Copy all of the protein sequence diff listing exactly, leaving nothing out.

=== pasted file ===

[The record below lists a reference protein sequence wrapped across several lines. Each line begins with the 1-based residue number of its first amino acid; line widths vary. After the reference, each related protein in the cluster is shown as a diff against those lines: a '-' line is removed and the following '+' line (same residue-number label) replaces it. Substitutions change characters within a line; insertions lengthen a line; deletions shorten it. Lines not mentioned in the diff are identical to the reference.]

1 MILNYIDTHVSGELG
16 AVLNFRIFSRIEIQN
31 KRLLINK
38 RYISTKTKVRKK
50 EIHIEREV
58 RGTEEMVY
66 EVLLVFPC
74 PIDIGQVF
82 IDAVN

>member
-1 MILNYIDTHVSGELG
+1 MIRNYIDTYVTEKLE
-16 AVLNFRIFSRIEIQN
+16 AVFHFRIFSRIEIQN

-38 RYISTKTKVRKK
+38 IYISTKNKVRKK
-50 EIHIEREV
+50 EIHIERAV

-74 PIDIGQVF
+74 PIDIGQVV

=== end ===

[The record below lists a reference protein sequence wrapped across several lines. Each line begins with the 1-based residue number of its first amino acid; line widths vary. After the reference, each related protein in the cluster is shown as a diff against those lines: a '-' line is removed and the following '+' line (same residue-number label) replaces it. Substitutions change characters within a line; insertions lengthen a line; deletions shorten it. Lines not mentioned in the diff are identical to the reference.]

1 MILNYIDTHVSGELG
16 AVLNFRIFSRIEIQN
31 KRLLINK
38 RYISTKTKVRKK
50 EIHIEREV
58 RGTEEMVY
66 EVLLVFPC
74 PIDIGQVF
82 IDAVN

>member
-1 MILNYIDTHVSGELG
+1 MIRNYIDTYVTEKLE
-16 AVLNFRIFSRIEIQN
+16 AVFHFRIFSRIEIQN

-38 RYISTKTKVRKK
+38 IYISTKNKVRKK
-50 EIHIEREV
+50 EIHIERAV

-74 PIDIGQVF
+74 PIDIGQVV